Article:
The reduced backoff mechanism has several advantages including the following: (1) the mechanism is a standards based solution and hence is applicable to any OFDM standard or application; (2) the mechanism is applicable to any OFDM modulation without requiring any changes to existing standards (i.e. does not require any special messaging); (3) the mechanism does not require any hardware changes since it uses the same TX chain of conventional OFDM transmitters; (4) the mechanism can be implemented for short packet transmission within any OFDM transmitter with relatively low latency (processing required only to determine the sequence); and (5) use of the mechanism does not degrade forward error correction (FEC) capabilities since the mechanism does not search for the best codeword that yields the lowest PAPR.

Note that some aspects of the invention described herein may be constructed as software objects that are executed in embedded devices as firmware, software objects that are executed as part of a software application on either an embedded or non-embedded computer system such as a digital signal processor (DSP), microcomputer, minicomputer, microprocessor, etc. running a real-time operating system such as WinCE, Symbian, OSE, Embedded LINUX, etc. or non-real time operating system such as Windows, UNIX, LINUX, etc., or as soft core realized HDL circuits embodied in an Application. Specific Integrated Circuit (ASIC) or Field Programmable Gate Array (FPGA), or as functionally equivalent discrete hardware components.

There is therefore provided in accordance with the invention, a method of minimizing backoff for use in a transmitter, the method comprising the steps of scanning a plurality of sequence hypotheses, for each sequence hypothesis, calculating a transmit circuit output signal and peak to average value thereof and selecting the sequence that yields a minimum peak to average value.

There is also provided in accordance with the invention, a method of minimizing backoff for use in a transceiver incorporating a transmitter and receiver, the method comprising the steps of first scanning a plurality of sequence hypotheses, for each sequence hypothesis, first calculating a transmit circuit output signal and peak to average value thereof, selecting the sequence that yields a minimum peak to average value, for the selected sequence, second scanning all possible gain value hypotheses, for each gain hypothesis, second calculating a receiver output signal and measuring the spectral mask and error vector magnitude (EVM) thereof and selecting the maximum gain that does not violate spectral mask and EVM requirements.

There is further provided in accordance with the invention, a method of minimizing backoff for use in a transceiver incorporating a transmitter and receiver, the method comprising the steps of first scanning a plurality of sequence hypotheses, second scanning a plurality of gain value hypotheses, for each gain hypothesis, first calculating a receiver output signal and measuring the spectral mask and error vector magnitude (EVM) thereof, selecting the maximum gain that does not violate spectral mask and EVM requirements and selecting the sequence that yields the maximum gain.

There is also provided in accordance with the invention, an apparatus for minimizing backoff in a transmitter comprising a coder operative to generate a bitstream from an input data packet in accordance with a sequence input thereto, a transmit circuit coupled to the coder, a peak to average calculator operative to calculate a peak to average value of the output of the transmit circuit and means for scanning a plurality of sequences through the coder and selecting the sequence that yields a minimum peak to average value.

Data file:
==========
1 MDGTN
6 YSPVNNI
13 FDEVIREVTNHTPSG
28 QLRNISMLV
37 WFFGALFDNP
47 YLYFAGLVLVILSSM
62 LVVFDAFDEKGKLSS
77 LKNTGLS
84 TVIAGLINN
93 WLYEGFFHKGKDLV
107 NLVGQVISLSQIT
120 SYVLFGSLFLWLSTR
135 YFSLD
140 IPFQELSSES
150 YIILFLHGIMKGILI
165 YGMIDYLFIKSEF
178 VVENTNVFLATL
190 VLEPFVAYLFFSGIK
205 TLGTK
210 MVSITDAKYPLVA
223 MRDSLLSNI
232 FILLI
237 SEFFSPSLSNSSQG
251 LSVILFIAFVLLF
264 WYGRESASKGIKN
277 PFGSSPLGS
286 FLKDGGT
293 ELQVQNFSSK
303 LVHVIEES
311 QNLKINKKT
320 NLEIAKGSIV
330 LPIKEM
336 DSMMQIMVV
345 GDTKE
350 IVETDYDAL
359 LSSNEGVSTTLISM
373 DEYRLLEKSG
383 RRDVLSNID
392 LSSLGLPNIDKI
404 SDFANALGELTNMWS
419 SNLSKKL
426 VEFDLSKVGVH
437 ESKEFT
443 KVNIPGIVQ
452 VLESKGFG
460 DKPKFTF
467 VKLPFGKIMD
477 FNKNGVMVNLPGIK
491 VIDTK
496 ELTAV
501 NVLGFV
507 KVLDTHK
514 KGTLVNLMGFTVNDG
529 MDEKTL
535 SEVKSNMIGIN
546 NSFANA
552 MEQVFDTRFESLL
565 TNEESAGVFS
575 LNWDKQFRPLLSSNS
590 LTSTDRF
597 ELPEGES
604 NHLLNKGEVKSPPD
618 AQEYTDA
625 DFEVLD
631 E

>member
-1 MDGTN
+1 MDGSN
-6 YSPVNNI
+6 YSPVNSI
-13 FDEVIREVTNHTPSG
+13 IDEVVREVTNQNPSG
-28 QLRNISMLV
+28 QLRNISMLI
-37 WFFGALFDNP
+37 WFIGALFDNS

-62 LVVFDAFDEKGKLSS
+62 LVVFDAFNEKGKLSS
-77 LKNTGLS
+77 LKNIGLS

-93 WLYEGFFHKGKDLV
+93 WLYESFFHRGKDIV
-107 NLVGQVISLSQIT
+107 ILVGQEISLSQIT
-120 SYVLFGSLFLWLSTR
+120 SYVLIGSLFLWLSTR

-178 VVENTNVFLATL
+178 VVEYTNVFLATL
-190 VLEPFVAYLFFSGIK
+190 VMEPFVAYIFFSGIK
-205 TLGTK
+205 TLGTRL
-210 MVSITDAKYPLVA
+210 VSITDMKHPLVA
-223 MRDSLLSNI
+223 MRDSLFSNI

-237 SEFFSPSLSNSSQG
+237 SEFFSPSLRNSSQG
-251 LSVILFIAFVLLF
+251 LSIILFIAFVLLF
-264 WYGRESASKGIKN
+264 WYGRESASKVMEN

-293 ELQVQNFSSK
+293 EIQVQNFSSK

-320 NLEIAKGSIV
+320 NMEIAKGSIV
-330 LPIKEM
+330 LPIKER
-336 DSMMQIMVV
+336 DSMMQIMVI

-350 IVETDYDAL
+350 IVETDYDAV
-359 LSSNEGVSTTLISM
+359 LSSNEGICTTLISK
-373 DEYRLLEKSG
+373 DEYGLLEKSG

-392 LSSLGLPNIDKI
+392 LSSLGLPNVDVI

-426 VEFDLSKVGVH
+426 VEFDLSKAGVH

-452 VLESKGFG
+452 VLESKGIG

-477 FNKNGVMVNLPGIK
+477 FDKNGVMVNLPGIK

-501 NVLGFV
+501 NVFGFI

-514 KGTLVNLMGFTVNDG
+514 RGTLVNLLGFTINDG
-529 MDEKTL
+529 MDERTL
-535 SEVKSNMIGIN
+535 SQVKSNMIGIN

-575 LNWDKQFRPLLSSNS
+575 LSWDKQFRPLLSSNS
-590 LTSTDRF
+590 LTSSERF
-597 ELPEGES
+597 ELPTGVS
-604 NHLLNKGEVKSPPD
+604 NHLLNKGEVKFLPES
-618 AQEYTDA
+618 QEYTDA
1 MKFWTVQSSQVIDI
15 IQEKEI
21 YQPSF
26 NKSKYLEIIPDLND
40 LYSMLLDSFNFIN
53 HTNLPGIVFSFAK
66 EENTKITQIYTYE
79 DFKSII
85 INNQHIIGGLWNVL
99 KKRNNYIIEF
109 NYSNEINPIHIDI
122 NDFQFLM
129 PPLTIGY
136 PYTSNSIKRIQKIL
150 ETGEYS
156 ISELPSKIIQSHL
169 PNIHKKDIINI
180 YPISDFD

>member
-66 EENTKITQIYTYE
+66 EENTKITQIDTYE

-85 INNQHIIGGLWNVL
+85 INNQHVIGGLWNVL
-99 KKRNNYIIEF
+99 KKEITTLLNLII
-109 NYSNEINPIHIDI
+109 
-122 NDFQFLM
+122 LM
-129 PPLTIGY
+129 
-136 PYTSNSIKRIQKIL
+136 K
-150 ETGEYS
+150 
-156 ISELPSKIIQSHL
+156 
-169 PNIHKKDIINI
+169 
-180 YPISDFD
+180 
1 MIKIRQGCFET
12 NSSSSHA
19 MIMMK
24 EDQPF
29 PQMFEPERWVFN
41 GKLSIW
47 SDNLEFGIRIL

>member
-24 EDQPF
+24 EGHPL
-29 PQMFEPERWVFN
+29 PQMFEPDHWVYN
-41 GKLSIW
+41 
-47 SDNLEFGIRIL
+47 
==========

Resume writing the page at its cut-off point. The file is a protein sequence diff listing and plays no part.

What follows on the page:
An apparatus for minimizing backoff in a transceiver having a transmitter and a receiver comprising a coder operative to generate a bitstream from an input data packet in accordance with a sequence input thereto, the bitstream input to the transmitter, a peak to average calculator operative to calculate a peak to average value of the output of the transmitter, a gain multiplier coupled to the output of the transmitter and operative to generate a gain adjusted signal in accordance with a gain value applied thereto, a table operative to generate a table output from the gain adjusted signal in accordance a model of the input/output characteristics of a power amplifier portion of the transmitter, the table output input to the receiver, means for measuring a spectral mask and error vector magnitude (EVM) of the output of the receiver and means for scanning a plurality of sequences through the coder and a plurality of gain values through the gain multiplier and selecting the sequence and maximum value that yields acceptable spectral mask and EVM.

There is further provided in accordance with the invention, a mobile communications device comprising a cellular radio, an orthogonal frequency division multiplexing (OFDM) transmitter comprising a scrambler, an OFDM receiver, a processor coupled to the transmitter and the receiver, the processor operative to scan a plurality of scrambler sequence hypotheses, for each scrambler sequence hypothesis, calculate a transmit circuit output signal and peak to average value thereof, select the scrambler sequence that yields a minimum peak to average value, for the selected scrambler sequence, scan all possible gain value hypotheses, for each gain hypothesis, calculate a receiver output signal and measure the spectral mask and error vector magnitude (EVM) thereof, select the maximum gain that yields acceptable spectral mask and EVM and means for transmitting packets via the transmitter utilizing the selected scrambler sequence and selected gain value.